Join us for the opening of A Retrospective Exhibit: 100 Years of the Art of Keyes and Cox on Wednesday, February 6 from 5-7pm. Emeriti Professors Dave Keyes and Dennis Cox will be exhibiting a lifetime worth of works in PLU’s University Gallery.
Entering the University in 1969 and 1972 and starting phased retirement in 2006, Keyes and Cox have taught in the University for a cumulative of 71 years. The collective 100 years represents each artist/teacher with more than 50 years of devotion to the visual arts, which began in high school, intensified in undergraduate work, became truly refined in graduate school, with MFA’s in studio art and continued for 30+ years of exhibiting and teaching.
Dennis Cox’s career has involved drawing, printmaking and watercolor; his work focuses on the human figure, people and the human condition with a foundation in drawing, and more specifically, life drawing.
“Liken [Life Drawing] to a musician practicing scales or [a mechanic] tuning a car; it sharpens your mind and life – it’s a huge part of my life and teaching,” Cox says.
David Keyes’ work consists of ceramic sculpture and vessels, cast and fabricated bronze/mixed media techno-archaic sculptures. Many sculptures are based on antique tools and scientific equipment, which are both purposeful and aesthetic.
“I’ve been a collector my whole life, and my collections have a huge influence on what I do,” Keyes says. “If I were a writer, I’d have a large vocabulary. [My collection] is my vocabulary of shapes and images.”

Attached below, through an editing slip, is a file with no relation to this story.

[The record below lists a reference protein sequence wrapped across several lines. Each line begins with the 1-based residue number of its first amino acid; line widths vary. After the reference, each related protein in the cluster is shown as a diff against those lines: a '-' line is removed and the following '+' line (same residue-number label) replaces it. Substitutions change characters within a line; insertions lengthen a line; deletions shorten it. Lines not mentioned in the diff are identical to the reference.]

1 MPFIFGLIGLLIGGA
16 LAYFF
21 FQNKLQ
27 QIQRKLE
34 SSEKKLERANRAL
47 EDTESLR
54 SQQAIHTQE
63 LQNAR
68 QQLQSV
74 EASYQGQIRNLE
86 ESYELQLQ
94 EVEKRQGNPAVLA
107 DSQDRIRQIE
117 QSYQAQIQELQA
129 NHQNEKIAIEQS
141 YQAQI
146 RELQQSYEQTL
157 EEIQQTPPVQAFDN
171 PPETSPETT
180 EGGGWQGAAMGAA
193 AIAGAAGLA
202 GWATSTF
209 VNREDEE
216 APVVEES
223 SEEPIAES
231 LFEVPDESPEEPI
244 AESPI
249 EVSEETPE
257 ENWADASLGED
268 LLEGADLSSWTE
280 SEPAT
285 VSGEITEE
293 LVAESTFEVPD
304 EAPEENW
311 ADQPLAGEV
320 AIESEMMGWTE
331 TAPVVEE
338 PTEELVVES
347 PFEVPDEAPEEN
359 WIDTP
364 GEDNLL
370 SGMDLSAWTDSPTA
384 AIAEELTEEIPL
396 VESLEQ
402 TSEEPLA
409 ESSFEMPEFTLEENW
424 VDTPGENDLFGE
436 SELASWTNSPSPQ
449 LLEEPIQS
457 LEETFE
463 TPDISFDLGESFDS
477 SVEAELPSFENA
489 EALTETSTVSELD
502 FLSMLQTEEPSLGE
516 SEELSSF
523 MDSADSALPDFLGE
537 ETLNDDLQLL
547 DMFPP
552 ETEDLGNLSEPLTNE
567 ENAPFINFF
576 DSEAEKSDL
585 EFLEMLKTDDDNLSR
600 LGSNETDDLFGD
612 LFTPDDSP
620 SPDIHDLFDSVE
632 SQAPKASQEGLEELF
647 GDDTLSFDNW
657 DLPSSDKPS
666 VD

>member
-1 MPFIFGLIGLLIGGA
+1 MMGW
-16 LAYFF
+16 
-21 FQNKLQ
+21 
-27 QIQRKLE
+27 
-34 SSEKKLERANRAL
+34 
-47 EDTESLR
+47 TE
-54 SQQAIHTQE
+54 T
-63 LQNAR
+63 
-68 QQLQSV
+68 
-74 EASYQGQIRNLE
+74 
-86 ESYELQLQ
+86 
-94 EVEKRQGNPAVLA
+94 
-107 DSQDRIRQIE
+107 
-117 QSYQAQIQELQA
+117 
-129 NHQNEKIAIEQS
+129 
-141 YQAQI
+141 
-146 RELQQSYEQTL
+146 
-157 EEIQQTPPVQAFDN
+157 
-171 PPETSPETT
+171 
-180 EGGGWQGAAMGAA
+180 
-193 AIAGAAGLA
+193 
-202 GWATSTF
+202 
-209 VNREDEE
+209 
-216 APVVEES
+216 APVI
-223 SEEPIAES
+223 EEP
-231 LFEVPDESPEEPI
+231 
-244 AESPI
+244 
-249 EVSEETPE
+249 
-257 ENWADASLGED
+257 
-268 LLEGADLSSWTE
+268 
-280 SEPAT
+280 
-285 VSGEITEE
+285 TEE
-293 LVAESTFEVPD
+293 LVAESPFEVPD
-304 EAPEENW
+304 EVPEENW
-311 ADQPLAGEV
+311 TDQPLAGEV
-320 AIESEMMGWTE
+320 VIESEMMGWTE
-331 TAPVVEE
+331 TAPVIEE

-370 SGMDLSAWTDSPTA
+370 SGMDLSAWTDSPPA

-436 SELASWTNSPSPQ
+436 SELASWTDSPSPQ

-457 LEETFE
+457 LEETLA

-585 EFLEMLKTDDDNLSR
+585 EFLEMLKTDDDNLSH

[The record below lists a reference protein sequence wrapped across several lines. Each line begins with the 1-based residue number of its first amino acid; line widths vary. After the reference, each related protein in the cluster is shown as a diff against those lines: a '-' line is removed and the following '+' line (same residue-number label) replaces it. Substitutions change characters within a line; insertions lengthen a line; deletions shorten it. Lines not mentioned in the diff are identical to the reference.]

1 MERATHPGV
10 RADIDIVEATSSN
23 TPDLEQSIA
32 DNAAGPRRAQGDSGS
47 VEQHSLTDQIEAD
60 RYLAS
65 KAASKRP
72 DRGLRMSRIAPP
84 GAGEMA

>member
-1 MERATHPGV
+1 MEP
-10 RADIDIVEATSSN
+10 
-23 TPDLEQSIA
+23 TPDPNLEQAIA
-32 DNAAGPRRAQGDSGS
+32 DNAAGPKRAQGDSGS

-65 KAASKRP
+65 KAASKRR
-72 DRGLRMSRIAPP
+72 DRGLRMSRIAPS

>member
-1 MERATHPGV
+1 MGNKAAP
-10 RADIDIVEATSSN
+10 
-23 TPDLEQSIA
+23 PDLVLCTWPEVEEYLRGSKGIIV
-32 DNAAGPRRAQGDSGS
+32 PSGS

Keyes collects everything from folk art to Victorian architecture.
“I like odd ball animals, warthogs, rhinos, things that probably should have died out long ago but fortunately haven’t. I like the human face; I like hands. But I would say most of my ideas come from collections and things I read about,” Keyes says.
The two artists vary when asked about their favorite works. Dave Keyes can tell stories about many (ask him about the Pig Stimulator) including a series spawned off of his young son’s three-piece suit.
“When my son was in the 3rd/4th grade, it was back to school time, so we went to get him some clothes. I took him down to Sears trying to get him some plaid shirts and some jeans. And he’s saying ‘No, I don’t want those – I want a suit.’ I said ‘What are you talking about?’ He goes ‘I want one of those suits with a little vest’. So we got him this little blue, polyester, three-piece suit with a little vest. He would put on this suit and ride off on his little bicycle to school. One day we walked into the store and these little girls his age came out and they all, in unison, said ‘Hi Suit Man’ – that whole thing cracked me up so much it sparked a whole line of sculptures,“ tells Keyes laughing.
As for Cox, he’ll give you a more intrinsic answer.
“I don’t think I could begin to pick a favorite piece out of my works – as like Robert Henri, I am a believer in the fact that the show exists for others; my time with it was the creation, seeing the idea realized – after that we move on,” Cox says. “It’s now your time to be in that moment, viewing it.”
This exhibition runs February 6 – March 6. For directions to the University Gallery, located in Ingram Hall, visit here. Gallery hours are Monday-Friday 8am-4pm, or by appointment.